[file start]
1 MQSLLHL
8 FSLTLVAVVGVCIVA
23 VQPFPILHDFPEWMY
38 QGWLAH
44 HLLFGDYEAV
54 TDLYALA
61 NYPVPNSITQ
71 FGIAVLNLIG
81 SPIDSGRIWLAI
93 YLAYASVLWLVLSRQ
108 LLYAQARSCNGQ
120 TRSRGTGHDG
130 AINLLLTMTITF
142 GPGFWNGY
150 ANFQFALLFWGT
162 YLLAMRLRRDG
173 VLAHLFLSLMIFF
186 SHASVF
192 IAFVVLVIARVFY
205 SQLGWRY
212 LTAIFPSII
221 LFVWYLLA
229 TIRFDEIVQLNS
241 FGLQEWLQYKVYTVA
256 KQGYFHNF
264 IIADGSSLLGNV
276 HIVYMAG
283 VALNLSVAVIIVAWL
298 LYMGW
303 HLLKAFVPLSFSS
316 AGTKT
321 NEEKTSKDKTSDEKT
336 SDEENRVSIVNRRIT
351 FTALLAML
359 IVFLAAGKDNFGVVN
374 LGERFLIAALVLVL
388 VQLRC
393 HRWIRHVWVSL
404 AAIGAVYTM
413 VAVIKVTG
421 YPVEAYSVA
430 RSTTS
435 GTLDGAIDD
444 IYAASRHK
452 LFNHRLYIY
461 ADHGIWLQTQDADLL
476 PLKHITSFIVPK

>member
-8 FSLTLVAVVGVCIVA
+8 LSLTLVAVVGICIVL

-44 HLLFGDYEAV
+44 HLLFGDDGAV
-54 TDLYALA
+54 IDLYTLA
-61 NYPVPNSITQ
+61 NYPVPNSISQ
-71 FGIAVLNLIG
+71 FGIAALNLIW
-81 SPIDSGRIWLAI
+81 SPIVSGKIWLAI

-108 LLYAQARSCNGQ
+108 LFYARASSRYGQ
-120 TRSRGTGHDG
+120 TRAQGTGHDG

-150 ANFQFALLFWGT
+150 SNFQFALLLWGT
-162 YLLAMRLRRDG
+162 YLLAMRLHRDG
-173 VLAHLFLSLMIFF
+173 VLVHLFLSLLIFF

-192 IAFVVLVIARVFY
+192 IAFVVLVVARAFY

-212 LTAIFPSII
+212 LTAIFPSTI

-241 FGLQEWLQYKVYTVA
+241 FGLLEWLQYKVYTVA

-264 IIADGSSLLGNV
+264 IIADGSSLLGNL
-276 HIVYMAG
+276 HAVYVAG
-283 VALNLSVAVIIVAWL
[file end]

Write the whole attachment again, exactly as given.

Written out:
1 MQSLLHL
8 FSLTLVAVVGVCIVA
23 VQPFPILHDFPEWMY
38 QGWLAH
44 HLLFGDYEAV
54 TDLYALA
61 NYPVPNSITQ
71 FGIAVLNLIG
81 SPIDSGRIWLAI
93 YLAYASVLWLVLSRQ
108 LLYAQARSCNGQ
120 TRSRGTGHDG
130 AINLLLTMTITF
142 GPGFWNGY
150 ANFQFALLFWGT
162 YLLAMRLRRDG
173 VLAHLFLSLMIFF
186 SHASVF
192 IAFVVLVIARVFY
205 SQLGWRY
212 LTAIFPSII
221 LFVWYLLA
229 TIRFDEIVQLNS
241 FGLQEWLQYKVYTVA
256 KQGYFHNF
264 IIADGSSLLGNV
276 HIVYMAG
283 VALNLSVAVIIVAWL
298 LYMGW
303 HLLKAFVPLSFSS
316 AGTKT
321 NEEKTSKDKTSDEKT
336 SDEENRVSIVNRRIT
351 FTALLAML
359 IVFLAAGKDNFGVVN
374 LGERFLIAALVLVL
388 VQLRC
393 HRWIRHVWVSL
404 AAIGAVYTM
413 VAVIKVTG
421 YPVEAYSVA
430 RSTTS
435 GTLDGAIDD
444 IYAASRHK
452 LFNHRLYIY
461 ADHGIWLQTQDADLL
476 PLKHITSFIVPK

>member
-8 FSLTLVAVVGVCIVA
+8 LSLTLVAVVGICIVL

-44 HLLFGDYEAV
+44 HLLFGDDGAV
-54 TDLYALA
+54 IDLYTLA
-61 NYPVPNSITQ
+61 NYPVPNSISQ
-71 FGIAVLNLIG
+71 FGIAALNLIW
-81 SPIDSGRIWLAI
+81 SPIVSGKIWLAI

-108 LLYAQARSCNGQ
+108 LFYARASSRYGQ
-120 TRSRGTGHDG
+120 TRAQGTGHDG

-150 ANFQFALLFWGT
+150 SNFQFALLLWGT
-162 YLLAMRLRRDG
+162 YLLAMRLHRDG
-173 VLAHLFLSLMIFF
+173 VLVHLFLSLLIFF

-192 IAFVVLVIARVFY
+192 IAFVVLVVARAFY

-212 LTAIFPSII
+212 LTAIFPSTI

-241 FGLQEWLQYKVYTVA
+241 FGLLEWLQYKVYTVA

-264 IIADGSSLLGNV
+264 IIADGSSLLGNL
-276 HIVYMAG
+276 HAVYVAG
-283 VALNLSVAVIIVAWL